KChargeWeight factor related to the charge of electric vehicles
KDChargeWeight factor related to the discharge of electric vehicles
S(n,m,t)Apparent power flowing from busbar m to n at hour t
jIndex of dispersed production source number
n,mIndex of network busbar numbers
tIndex for optimization time intervals
sIndex related to scenario number
vIndex for electric vehicle numbers

1  Introduction

Advances in technology and the global trend toward renewable energy have introduced distributed generation units in the distribution network as one source of energy supply. Factors such as improving reliability, reducing peak clipping losses, demand response as well as economic and environmental considerations have expanded the influence of distributed generation resources in the distribution network [1]. Today, one concern of human societies is the safe and widespread use of renewable energy sources to reduce greenhouse gas emissions. Renewable energy sources are clean and inexhaustible and can be an excellent alternative to fossil fuels [2]. The emergence of renewable distributed generation sources and the need to supply the consumption load in the consumption place has created the concept of a microgrid. The microgrid can be operated in two ways: connected to the network and separate from the leading network. Where it is not possible to develop the power supply system, an island microgrid is recommended [3]. Currently, industrial, commercial and residential consumers are connected to energy grids such as electricity, natural gas, area heating, or cooling. So far, various studies have been conducted concerning energy infrastructure, but no comprehensive works have been undertaken on combining these systems, which have many advantages; one of these advantages is using composite and flexible properties of these systems.

Due to various reasons, such as limited fossil fuel resources, increasing effects of global warming, random nature of renewable energy systems, and political impacts of energy dependence, improving electricity efficiency methods has received great attention. High-cost thermal power stations must be put into operation during peak days and seasonal consumption. These peak loads will probably result in constructing new power plants and upgrading the existing equipment. Therefore, to avoid the need for serious investment in the construction and development of equipment, the perspective of the smart grid with consumer participation on the demand side can be considered [4]. The term demand response means a change in the consumption of electricity by consumers in response to changes in electricity prices or incentive costs set to reduce electricity consumption during peak hours of electricity consumption. In general, the purpose of demand response is to reduce power consumption during peak hours when the purchase price of energy in the market is very high or the storage level of the system is low due to the occurrence of possible events [5].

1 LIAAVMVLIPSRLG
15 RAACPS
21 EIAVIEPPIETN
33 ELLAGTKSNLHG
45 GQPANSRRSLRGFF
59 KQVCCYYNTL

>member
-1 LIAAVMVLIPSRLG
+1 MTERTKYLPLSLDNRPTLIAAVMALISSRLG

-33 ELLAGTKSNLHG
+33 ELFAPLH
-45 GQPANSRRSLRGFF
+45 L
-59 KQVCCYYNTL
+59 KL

In countries with thriving economies, electricity distribution networks play a vital role in supplying essential and industrial electrical loads. In recent years, we have witnessed the emergence of various technologies that have changed how to generate, transmit and deliver electricity to consumers. Technologies such as distributed generation and electric vehicles, considering these two critical events in distribution networks, can create various challenges and opportunities for the power grid. Electric vehicles (EV) with grid-to-vehicle (G2V) and vehicle-to-grid (V2G) connectivity can significantly contribute to the efficient operation of the network energy management system [6]. Charging the vehicle battery at the off-peak time of the network, where prices are usually low, and then using this energy stored during peak hours through the vehicle mode to the grid can be an excellent strategy for running a demand response program. In this regard, different types of energy storage systems can also reduce peak consumption. Various studies have shown that distribution networks will be severely damaged by the high intrusion of electric vehicles charged and discharged in an uncoordinated manner. These effects can include increasing the maximum load, growing losses, decreasing the voltage and load factor of the system, and so on. Various studies have shown that the immediate solution for these adverse effects is to create a collaborative process for charging and discharging vehicles [7]. In [8], the energy in the batteries of electric cars remains unused due to the long park time. If these vehicles can connect to the grid, they can use the energy stored in the batteries to provide ancillary services, such as peak power reduction and rotational reservation. In [9], it was shown that the use of electric vehicles in frequency control programs could be more profitable for the owners of electric cars than the peak reduction programs by considering the battery life reduction parameter as a determining factor. According to [10,11], electric vehicles change the daily energy demand, and their economic effects on the power system are studied. In [12], the initial challenges of using electric vehicles are examined.